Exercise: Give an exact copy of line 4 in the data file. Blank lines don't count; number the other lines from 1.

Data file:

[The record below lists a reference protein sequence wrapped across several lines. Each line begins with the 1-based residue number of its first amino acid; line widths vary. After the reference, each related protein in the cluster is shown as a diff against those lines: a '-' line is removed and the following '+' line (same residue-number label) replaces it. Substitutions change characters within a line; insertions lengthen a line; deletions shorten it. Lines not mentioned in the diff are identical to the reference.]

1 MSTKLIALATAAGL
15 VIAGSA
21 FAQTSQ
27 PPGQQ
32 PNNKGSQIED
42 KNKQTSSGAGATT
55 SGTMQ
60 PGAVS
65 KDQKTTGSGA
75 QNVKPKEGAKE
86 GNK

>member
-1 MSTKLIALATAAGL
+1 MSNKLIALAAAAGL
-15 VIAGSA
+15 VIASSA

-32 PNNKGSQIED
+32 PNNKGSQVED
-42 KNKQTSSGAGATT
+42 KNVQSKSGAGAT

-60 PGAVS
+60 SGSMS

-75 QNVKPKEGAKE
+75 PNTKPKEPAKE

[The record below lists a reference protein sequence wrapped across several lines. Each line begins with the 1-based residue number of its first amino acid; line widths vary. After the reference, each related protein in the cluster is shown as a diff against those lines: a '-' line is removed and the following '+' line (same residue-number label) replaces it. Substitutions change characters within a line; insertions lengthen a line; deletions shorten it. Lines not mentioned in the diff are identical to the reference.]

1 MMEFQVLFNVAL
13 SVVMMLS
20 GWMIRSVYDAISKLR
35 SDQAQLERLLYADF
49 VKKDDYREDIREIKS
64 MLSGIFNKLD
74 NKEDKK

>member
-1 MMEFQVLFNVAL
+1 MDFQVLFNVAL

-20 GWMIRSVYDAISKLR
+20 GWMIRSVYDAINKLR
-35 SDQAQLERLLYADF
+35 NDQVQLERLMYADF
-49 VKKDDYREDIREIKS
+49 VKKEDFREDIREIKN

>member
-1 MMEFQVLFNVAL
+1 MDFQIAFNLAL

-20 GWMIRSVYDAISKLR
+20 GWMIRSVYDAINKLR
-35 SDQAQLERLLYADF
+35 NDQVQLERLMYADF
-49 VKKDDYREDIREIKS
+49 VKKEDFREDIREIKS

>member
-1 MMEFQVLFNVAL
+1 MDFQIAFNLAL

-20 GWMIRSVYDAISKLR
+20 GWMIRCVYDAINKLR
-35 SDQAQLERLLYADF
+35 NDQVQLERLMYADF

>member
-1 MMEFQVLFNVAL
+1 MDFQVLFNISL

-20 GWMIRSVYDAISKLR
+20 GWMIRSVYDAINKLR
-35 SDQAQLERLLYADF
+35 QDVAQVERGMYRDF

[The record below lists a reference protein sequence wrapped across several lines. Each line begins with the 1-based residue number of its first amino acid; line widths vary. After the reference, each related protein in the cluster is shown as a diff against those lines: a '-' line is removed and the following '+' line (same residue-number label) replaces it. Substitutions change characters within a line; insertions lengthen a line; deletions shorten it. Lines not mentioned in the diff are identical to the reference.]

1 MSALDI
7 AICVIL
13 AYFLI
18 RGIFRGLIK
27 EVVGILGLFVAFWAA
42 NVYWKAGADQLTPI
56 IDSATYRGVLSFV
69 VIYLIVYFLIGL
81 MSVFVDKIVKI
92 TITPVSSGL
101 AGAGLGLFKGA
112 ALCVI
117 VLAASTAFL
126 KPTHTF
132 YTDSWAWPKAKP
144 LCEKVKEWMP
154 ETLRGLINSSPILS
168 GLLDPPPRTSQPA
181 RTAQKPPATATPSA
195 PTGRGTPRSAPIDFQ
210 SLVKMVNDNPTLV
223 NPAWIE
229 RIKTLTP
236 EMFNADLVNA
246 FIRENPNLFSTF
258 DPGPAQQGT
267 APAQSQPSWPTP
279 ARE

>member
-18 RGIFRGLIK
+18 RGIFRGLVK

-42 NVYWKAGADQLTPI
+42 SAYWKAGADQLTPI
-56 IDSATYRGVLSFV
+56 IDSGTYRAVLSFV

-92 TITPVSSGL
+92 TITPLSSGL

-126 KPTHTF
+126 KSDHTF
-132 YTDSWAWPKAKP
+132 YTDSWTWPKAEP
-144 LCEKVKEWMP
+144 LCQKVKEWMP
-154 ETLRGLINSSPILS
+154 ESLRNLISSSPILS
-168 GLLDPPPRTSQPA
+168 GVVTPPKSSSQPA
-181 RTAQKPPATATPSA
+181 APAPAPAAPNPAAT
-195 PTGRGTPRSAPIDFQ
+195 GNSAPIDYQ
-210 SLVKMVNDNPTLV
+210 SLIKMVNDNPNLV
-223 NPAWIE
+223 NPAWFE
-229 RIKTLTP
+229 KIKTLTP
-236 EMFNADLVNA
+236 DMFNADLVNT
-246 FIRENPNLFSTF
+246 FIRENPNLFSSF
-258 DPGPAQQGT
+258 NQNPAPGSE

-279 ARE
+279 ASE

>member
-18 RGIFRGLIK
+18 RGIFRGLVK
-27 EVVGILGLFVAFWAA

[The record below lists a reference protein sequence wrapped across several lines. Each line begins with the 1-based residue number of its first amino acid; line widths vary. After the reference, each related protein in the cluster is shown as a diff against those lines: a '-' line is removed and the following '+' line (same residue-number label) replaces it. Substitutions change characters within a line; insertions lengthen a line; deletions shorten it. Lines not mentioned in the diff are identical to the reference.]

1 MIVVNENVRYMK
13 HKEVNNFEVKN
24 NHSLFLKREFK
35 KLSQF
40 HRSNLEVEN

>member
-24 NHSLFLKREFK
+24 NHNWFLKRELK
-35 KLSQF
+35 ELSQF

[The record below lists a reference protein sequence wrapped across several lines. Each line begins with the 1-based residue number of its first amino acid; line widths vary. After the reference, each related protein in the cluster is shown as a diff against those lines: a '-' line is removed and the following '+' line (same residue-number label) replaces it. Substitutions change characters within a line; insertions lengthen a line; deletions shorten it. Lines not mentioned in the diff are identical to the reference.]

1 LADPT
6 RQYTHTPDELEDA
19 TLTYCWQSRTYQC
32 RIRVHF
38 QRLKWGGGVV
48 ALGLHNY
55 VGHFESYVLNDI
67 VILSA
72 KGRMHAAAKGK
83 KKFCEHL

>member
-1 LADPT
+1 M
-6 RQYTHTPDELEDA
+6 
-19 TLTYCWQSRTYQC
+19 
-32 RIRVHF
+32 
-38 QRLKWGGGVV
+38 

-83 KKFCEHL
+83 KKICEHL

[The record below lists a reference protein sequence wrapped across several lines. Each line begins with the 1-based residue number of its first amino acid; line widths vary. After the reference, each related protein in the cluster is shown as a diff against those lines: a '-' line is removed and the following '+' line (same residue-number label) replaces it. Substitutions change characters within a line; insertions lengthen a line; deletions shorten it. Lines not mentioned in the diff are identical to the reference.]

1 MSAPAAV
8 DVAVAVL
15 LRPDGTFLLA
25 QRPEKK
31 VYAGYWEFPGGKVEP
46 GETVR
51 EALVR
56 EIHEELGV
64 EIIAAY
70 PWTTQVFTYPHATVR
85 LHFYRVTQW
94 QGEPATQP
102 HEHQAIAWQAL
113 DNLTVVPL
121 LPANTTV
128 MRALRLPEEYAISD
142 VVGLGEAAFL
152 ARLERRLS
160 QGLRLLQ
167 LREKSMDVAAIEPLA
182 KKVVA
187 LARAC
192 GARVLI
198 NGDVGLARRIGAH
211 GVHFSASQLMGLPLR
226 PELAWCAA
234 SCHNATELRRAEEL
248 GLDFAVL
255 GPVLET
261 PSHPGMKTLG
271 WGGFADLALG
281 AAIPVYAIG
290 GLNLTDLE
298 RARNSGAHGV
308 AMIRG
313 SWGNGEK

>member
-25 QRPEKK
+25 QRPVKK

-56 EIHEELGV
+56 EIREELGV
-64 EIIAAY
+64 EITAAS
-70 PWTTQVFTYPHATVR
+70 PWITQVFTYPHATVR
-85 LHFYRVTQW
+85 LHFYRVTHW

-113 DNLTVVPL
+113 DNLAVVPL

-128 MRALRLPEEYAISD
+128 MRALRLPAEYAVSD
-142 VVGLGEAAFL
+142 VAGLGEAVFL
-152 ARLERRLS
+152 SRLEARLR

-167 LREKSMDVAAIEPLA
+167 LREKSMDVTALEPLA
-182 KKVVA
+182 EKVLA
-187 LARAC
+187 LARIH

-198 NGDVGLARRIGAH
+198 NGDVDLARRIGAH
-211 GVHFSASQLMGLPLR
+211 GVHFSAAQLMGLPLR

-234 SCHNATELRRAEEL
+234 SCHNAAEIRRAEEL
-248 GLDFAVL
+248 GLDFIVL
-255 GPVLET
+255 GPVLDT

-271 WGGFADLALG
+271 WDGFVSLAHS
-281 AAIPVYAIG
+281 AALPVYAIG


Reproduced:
21 FAQTSQ